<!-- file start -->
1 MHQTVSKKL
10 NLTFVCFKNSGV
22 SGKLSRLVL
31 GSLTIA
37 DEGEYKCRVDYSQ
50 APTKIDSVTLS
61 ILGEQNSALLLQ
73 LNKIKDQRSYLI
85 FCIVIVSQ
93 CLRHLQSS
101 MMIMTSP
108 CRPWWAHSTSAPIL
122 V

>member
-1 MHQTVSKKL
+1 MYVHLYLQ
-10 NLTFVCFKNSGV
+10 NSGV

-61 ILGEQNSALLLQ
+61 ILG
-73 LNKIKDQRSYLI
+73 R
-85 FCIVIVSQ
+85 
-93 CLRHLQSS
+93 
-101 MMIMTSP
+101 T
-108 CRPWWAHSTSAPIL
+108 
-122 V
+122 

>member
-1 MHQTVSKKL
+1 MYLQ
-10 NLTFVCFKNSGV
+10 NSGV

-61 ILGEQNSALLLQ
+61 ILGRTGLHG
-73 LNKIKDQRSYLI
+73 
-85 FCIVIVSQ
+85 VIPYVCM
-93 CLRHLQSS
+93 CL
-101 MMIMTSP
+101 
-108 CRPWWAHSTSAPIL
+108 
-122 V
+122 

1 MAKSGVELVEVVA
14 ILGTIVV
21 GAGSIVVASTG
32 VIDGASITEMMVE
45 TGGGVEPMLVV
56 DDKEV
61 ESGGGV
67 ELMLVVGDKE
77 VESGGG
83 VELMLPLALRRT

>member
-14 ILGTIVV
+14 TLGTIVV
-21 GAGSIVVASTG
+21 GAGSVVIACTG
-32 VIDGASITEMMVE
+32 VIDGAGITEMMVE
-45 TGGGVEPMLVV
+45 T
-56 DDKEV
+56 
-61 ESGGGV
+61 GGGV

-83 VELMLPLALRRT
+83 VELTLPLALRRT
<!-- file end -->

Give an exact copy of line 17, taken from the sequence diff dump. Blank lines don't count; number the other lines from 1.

-10 NLTFVCFKNSGV